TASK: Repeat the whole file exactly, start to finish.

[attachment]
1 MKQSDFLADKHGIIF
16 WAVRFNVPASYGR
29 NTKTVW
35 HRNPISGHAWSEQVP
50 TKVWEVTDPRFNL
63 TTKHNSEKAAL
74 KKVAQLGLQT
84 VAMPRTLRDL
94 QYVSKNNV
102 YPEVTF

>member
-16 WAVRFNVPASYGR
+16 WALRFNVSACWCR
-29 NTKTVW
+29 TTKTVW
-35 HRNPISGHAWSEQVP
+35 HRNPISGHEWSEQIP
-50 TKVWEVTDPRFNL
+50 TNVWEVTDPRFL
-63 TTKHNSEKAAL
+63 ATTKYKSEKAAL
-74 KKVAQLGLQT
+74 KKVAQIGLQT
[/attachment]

1 MKQSDFLADKHGIIF
16 WAVRFNVPASYGR
29 NTKTVW
35 HRNPISGHAWSEQVP
50 TKVWEVTDPRFNL
63 TTKHNSEKAAL
74 KKVAQLGLQT
84 VAMPRTLRDL
94 QYVSKNNV
102 YPEVTF

>member
-16 WAVRFNVPASYGR
+16 WALRFNVSACWCR
-29 NTKTVW
+29 TTKTVW
-35 HRNPISGHAWSEQVP
+35 HRNPISGHEWSEQIP
-50 TKVWEVTDPRFNL
+50 TNVWEVTDPRFL
-63 TTKHNSEKAAL
+63 ATTKYKSEKAAL
-74 KKVAQLGLQT
+74 KKVAQIGLQT